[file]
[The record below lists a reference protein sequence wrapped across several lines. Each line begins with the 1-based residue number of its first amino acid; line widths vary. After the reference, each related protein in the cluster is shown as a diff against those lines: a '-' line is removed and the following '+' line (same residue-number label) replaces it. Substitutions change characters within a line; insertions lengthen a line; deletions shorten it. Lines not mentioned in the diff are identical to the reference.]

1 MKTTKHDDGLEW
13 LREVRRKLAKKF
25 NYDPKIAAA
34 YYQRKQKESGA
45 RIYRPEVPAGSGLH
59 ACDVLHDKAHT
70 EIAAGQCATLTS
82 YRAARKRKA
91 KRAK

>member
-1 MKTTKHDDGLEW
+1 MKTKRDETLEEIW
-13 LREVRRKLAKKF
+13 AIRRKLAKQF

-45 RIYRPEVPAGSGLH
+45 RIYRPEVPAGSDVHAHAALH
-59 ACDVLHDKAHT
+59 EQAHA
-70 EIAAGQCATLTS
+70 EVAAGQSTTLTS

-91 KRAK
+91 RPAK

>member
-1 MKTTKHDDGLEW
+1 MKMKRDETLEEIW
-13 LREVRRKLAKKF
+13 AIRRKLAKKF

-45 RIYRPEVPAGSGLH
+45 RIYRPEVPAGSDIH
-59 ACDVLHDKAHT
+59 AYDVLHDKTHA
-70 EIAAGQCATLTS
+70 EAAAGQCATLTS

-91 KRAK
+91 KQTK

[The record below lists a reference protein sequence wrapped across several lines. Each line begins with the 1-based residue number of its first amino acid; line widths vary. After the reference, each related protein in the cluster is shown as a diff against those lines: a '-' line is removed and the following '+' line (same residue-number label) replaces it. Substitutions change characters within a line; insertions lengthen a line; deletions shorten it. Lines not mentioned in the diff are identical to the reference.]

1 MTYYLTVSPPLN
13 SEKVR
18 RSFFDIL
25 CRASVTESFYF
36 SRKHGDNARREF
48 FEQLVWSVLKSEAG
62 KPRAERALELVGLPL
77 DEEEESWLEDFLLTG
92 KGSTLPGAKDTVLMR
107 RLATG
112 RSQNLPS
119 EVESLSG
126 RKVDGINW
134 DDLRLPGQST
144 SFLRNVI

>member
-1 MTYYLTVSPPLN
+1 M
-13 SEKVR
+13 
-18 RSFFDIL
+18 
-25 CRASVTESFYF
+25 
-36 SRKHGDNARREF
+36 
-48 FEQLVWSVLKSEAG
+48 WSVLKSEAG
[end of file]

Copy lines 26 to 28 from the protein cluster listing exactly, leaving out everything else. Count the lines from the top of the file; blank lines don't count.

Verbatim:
+1 MKMKRDETLEEIW
-13 LREVRRKLAKKF
+13 AIRRKLAKKF